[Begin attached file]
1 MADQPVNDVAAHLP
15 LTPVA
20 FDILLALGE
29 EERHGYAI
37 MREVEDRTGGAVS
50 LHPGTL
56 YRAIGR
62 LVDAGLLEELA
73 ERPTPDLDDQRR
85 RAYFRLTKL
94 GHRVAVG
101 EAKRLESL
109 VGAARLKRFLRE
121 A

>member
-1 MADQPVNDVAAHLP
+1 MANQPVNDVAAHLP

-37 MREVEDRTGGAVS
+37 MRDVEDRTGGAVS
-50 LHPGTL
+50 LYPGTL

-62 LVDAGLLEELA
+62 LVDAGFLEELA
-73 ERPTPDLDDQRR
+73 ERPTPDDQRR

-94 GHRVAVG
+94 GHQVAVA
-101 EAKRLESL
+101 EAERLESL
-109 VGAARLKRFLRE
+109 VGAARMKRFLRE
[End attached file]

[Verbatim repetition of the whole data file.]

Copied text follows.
1 MADQPVNDVAAHLP
15 LTPVA
20 FDILLALGE
29 EERHGYAI
37 MREVEDRTGGAVS
50 LHPGTL
56 YRAIGR
62 LVDAGLLEELA
73 ERPTPDLDDQRR
85 RAYFRLTKL
94 GHRVAVG
101 EAKRLESL
109 VGAARLKRFLRE
121 A

>member
-1 MADQPVNDVAAHLP
+1 MANQPVNDVAAHLP

-37 MREVEDRTGGAVS
+37 MRDVEDRTGGAVS
-50 LHPGTL
+50 LYPGTL

-62 LVDAGLLEELA
+62 LVDAGFLEELA
-73 ERPTPDLDDQRR
+73 ERPTPDDQRR

-94 GHRVAVG
+94 GHQVAVA
-101 EAKRLESL
+101 EAERLESL
-109 VGAARLKRFLRE
+109 VGAARMKRFLRE